Interview with RAILWAY CHILDREN Filmmaker Jason Figgis

Jan 23, 2013 No Comments by

When I was asked to review Railway Children, I was perhaps unnecessarily enthusiastic about the task.  The plot synopsis hooked me right away: A movie that combines elements of Lord of the Flies with an apocalypse horror?  I can’t think of anything better.  I eagerly watched, expecting something dark, tragic and full of uncomfortable questions.  And Railway Children delivers that and more.

The story follows two children, teenaged Evie and her younger sister Fran, who have been orphaned by a mysterious virus that has wiped out the adult population.  Together, they cross the countryside and search for food and shelter where they can find it, never daring to linger too long.

Along the way, they run into several other survivors who have banded together in a feeble attempt at self-preservation, but it’s obvious that none of these children are truly equipped for that task.

Evie and Fran struggle to retain some sense of normalcy by reading The Railway Children, a children’s classic their mother had once read to them.  Even this tiny sliver of nostalgia hasn’t gone unscathed, however, as the book is tied to memories of their mother’s own descent into madness and death.

And there we discover the first, and deepest, horror of Railway Children.  The adults in this alternate future don’t simply die; they succumb swiftly and brutally to a virus that manifests as insanity and violence.  Through snippets of back story, we see the way the children each had to suffer the deaths of their parents – stories which are all simultaneously similar yet deeply personal.  It’s in these flashbacks that the film truly shines as we come to understand just how horrific their situation is and what psychological baggage they’ve been forced to carry.

I had the opportunity to interview director Jason Figgis about the project.  My questions – and his answers – are below.

RavMon:  First, could you introduce yourself?

Jason:  Hi. My name is Jason Figgis. I am a writer/producer/director from Ireland concentrating, in the main, on genre projects.

RavMon:  How did the idea for Railway Children develop?

Jason:  The idea came from my love of Edith Nesbit’s classic novel, The Railway Children (1905). For quite some time I have been trying to figure out a way of embroidering this story, with some of its eloquent language into a modern tale that had parallels with the children from her novel but implanted in a completely different setting. I found this in the sub-genre of post-apocalyptic stories which I find have quite a potential to be developed in many different directions.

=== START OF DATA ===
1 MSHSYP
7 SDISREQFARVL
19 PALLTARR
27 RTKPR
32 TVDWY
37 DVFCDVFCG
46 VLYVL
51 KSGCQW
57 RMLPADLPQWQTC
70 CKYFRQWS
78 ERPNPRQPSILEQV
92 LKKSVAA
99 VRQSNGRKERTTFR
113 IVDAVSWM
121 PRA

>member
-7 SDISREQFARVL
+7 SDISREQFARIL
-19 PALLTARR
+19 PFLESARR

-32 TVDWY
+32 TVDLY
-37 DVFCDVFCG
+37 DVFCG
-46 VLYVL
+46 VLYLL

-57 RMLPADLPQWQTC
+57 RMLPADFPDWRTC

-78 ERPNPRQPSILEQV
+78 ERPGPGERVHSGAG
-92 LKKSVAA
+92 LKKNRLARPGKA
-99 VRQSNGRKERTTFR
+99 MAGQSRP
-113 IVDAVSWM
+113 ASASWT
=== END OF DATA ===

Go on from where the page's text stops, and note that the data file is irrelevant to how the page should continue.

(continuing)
RavMon: Were there any other stories or films that heavily influenced your story?

Jason:  I am a huge admirer of Nicolas Roeg’s films and in particular his atmospheric mood-piece Walkabout – an interesting coincidence being that Jenny Agutter starred in both this 1969 production and Lionel Jeffries’ 1970 production of The Railway Children (in fact she was so tanned from returning from Australia and the Walkabout shoot, that Lionel Jeffries’ make-up team had some job in paling her down for a tale set mainly in the North of England) – the disturbing but highly lyrical tale of two children, a sister and brother trying to make their way across a dangerous outback after the suicide of their father while on a picnic, has been a story that has stayed with me since I first viewed it as a child in Dublin, and which has retained its full powers to this day. This film was a major influence when I began writing the screenplay for Railway Children.

RavMon:  Many of the post-apocalypse stories on the market seem to focus on cities and urban life. What guided your decision to place your story in a more rural locale?

Jason:  Referring again to Roeg’s Walkabout and its rural locations; this was one of the main reasons for the choices I made with Railway Children in terms of locale. But, I also find there to be not only a lonely quality to aspects of the Irish rural landscape that lends itself to atmospheric photography, but also an optimistic quality; the possibility of better things over the horizon or around the next bend.

RavMon:  Obviously, you had to work with a lot of young actors for this film. What was your experience with that? Were they easier or harder to work with than older actors, in your opinion?